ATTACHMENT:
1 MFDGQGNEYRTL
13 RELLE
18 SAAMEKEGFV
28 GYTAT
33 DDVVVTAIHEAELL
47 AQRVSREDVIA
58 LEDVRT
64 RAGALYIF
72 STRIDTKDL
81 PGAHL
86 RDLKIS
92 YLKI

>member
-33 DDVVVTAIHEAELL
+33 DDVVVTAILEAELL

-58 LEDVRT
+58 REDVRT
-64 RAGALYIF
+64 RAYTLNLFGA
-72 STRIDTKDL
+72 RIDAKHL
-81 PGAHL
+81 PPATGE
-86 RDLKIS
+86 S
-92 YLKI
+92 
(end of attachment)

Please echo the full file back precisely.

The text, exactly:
1 MFDGQGNEYRTL
13 RELLE
18 SAAMEKEGFV
28 GYTAT
33 DDVVVTAIHEAELL
47 AQRVSREDVIA
58 LEDVRT
64 RAGALYIF
72 STRIDTKDL
81 PGAHL
86 RDLKIS
92 YLKI

>member
-33 DDVVVTAIHEAELL
+33 DDVVVTAILEAELL

-58 LEDVRT
+58 REDVRT
-64 RAGALYIF
+64 RAYTLNLFGA
-72 STRIDTKDL
+72 RIDAKHL
-81 PGAHL
+81 PPATGE
-86 RDLKIS
+86 S
-92 YLKI
+92 